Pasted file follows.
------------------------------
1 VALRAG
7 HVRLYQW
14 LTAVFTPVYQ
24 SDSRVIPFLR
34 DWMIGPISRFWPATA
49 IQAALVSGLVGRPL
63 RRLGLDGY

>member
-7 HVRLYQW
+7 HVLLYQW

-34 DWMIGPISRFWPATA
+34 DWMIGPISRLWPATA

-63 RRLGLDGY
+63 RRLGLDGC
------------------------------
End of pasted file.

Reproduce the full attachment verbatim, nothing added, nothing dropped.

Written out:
1 VALRAG
7 HVRLYQW
14 LTAVFTPVYQ
24 SDSRVIPFLR
34 DWMIGPISRFWPATA
49 IQAALVSGLVGRPL
63 RRLGLDGY

>member
-7 HVRLYQW
+7 HVLLYQW

-34 DWMIGPISRFWPATA
+34 DWMIGPISRLWPATA

-63 RRLGLDGY
+63 RRLGLDGC